Monthly Archives :

August 2019

Case Study: Dan Rinke & Ian Nelson – Johan Vineyards

Case Study: Dan Rinke & Ian Nelson – Johan Vineyards 4032 3024 Sectormentor

Acclaimed vintner, Dan Rinke, tells us how he uses the Vine Health Indicator to manage his 90 acre biodynamic vineyard:

“I know if my cane weights are lighter I need to apply heavier compost, or run animals in that part of the vineyard to get the biology and nutrition cycling better. Now I’m using Sectormentor it’s very quick to compare how they change year on year and it’s immediately visualised which makes it easy for me to make the best decisions for the long term health of the vines.”

Dan Rinke, Johan Vineyards, USA

Johan Vineyards is owned by Dag Johan Sundby, a Norwegian immigrant who headed to the Williamette Valley, Oregon, USA in 2004 to establish the 85 acre Johan estate vineyard. In 2007 Dan Rinke became vineyard manager there, and under Dan’s direction, within 3 years the vineyard became biodynamically certified. It is an exceptionally beautiful spot in the Van Duzer Corridor AVA – plentiful hot days and very cool nights thanks to the winds coming through the corridor from the coast.

Being a biodynamic vineyard they have 30 acres set aside as a biodiversity preserve, which includes majestic virgin oak savannah and biologically active riparian zones, plus beautiful lakes and ponds. The air is alive with birds and butterflies. As it says on Johan Vineyard’s website, “Steiner outlined a unified approach to agriculture that relates the ecology of the earth-organism to that of the entire cosmos. Much like Steiner, we see our vineyard as an individual organism that will eventually showcase its own identity through the fruit it develops.”

Dan is a hugely inspiring farmer, he has a clear understanding of the ‘why’ behind everything and is able to marry the somewhat esoteric recommendations of biodynamics and explain it as practical grounded insights. Ian Nelson, their budding new vineyard manager, has been working with Dan for the last 8 months and is now doing much of the viticultural management on a day-to-day basis. They are continually experimenting with different techniques and practices to build a more resilient and ecological vineyard, they showed us three of their current trials which we wanted to share far and wide!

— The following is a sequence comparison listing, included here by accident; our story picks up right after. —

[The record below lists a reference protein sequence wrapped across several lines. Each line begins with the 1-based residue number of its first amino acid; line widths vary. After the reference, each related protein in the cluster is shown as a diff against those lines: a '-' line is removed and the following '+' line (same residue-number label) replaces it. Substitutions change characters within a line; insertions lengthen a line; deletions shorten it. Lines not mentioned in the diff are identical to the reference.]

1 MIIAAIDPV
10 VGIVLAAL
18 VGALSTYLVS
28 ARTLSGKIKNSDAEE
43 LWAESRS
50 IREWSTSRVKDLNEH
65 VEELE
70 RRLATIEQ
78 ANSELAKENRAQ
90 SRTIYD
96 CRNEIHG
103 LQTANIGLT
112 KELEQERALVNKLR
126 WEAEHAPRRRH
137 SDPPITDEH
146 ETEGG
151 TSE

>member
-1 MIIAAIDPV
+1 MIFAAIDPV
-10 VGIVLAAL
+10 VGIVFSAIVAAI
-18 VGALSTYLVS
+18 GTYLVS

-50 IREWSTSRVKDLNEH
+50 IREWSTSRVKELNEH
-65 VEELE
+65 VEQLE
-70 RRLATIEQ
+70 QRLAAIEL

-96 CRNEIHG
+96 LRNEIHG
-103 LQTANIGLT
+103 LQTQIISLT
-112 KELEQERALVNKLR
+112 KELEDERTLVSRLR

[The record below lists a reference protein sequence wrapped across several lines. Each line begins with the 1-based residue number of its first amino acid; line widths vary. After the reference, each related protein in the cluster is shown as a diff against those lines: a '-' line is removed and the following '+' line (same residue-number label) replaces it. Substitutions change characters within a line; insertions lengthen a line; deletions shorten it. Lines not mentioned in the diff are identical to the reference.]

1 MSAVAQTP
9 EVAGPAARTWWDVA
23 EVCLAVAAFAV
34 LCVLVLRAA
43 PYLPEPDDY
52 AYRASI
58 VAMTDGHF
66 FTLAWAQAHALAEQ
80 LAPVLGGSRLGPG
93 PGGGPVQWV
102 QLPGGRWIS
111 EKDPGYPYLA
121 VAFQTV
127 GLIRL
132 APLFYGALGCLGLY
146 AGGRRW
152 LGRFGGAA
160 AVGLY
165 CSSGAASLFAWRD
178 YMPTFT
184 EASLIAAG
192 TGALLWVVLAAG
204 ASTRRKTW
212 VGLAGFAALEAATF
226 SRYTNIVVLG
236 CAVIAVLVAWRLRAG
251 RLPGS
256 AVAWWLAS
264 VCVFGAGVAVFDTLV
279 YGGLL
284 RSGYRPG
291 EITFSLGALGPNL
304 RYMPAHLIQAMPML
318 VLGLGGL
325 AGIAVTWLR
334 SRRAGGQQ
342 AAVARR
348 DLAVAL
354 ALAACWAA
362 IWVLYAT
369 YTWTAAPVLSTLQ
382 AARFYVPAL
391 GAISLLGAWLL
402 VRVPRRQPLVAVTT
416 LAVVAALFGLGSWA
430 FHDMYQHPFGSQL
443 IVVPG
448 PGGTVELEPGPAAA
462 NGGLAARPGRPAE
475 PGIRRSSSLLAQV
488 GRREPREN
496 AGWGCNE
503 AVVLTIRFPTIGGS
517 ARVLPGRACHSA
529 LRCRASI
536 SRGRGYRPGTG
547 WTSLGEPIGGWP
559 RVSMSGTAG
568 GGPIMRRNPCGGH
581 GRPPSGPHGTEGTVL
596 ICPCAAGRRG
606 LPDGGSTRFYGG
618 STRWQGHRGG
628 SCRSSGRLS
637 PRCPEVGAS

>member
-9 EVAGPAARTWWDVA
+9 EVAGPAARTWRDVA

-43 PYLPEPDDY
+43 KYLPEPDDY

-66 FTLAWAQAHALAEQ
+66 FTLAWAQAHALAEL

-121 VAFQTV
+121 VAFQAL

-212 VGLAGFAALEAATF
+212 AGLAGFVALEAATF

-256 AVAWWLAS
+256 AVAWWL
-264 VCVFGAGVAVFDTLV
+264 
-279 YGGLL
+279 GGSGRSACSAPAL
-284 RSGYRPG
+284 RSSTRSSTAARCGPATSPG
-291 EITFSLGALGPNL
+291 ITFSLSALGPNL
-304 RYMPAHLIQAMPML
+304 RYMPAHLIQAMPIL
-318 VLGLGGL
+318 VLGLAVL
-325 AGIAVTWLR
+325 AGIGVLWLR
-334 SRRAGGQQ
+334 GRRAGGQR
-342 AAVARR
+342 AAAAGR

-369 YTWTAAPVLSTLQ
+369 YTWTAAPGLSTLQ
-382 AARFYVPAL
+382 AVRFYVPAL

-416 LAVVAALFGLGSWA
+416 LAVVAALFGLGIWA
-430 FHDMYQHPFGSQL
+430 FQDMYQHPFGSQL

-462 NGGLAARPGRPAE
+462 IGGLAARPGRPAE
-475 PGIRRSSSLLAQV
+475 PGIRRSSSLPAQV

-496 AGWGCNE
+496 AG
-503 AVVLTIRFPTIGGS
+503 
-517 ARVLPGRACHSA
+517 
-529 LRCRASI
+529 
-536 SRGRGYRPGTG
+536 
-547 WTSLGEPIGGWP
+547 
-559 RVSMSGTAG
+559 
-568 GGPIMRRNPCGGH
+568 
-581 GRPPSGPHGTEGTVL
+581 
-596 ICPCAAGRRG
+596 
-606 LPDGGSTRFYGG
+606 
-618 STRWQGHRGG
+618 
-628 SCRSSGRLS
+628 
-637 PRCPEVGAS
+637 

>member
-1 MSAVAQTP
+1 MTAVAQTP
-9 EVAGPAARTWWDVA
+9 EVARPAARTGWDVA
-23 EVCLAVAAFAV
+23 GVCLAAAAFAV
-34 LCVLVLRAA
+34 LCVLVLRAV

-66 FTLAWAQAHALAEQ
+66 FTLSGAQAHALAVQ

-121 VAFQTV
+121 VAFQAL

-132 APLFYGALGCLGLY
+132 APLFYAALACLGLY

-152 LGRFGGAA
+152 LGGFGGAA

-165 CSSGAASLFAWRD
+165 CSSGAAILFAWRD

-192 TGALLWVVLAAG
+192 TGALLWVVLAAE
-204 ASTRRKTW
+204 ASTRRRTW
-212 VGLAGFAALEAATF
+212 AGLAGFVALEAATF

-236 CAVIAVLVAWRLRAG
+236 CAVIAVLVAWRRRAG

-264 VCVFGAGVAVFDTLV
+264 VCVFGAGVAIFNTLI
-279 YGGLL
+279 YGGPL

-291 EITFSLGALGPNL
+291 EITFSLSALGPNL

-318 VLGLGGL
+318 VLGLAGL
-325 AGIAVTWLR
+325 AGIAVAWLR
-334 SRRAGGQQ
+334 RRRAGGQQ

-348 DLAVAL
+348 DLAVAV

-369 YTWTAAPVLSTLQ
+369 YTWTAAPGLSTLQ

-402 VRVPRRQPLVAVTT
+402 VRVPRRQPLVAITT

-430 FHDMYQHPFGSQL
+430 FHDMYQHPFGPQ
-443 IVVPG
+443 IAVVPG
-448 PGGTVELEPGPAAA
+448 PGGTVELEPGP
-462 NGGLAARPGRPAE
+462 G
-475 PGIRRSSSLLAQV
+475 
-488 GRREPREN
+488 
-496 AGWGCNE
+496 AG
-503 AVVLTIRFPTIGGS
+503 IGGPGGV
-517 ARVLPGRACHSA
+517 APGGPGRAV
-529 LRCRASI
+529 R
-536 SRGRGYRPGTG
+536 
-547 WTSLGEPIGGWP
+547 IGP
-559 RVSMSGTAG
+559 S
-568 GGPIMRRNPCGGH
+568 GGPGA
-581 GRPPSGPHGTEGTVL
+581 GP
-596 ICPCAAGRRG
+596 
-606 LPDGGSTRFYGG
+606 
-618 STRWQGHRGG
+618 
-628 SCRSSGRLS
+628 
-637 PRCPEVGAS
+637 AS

1..At Johan they practice minimal soil disturbance to enable the fungal networks to prosper and retain as much carbon in the soils as well. This means all the rows have a healthy cover of grasses and herbal mixes, though they do still do undervine cultivation to keep weeds under control there. In order to experiment with cover crops between rows, they have planted different pollinator mixes. As Dan explains, “We did the flowering reseeding annual/perennial mix in the tasting room block to increase the diversity of cover crops used in the vineyard and to add more forage for native pollinators.”

2..They cut out old wood last winter from the surrounding hedgerows and have turned them into woodchip piles, located at different sites around the vineyard. The aim of the piles is to foster more fungal diversity in the vineyard – all based on the principle that greater diversity will keep any problematic fungi in check and not allow fungal disease to set it.

3..The third experiment is planting elderberry in place of dead vines in an area with particular difficulty. The elderberry is able to form both ecto and endo-mycorrhizal associations – Dan explains exactly why this is important, “We are interplanting with elderberry (we also plan to plant some shrubby native willows this fall) because they have associations with both Endomycorrhiza and Ectomycorrhizas. Endomycorrhiza is the type of mycorrhiza that grape vines have an association with, but Ectomycorrhizas are what have been proven to work like a network – sharing minerals, nutrients, water, carbon and plant hormones between different plant species. So the plants with dual species associations, such as elderberry and willows, are what I call “hub species”. Think of the airline maps with some major airports being the hubs. It’s nice to fly direct to your destination but sometimes you have to fly to a hub airport to get to the final destination, this is just more efficient for the airline companies. The same is true for sharing needed nutrients in an ecological system. The hub species make it possible to link the two networks together.”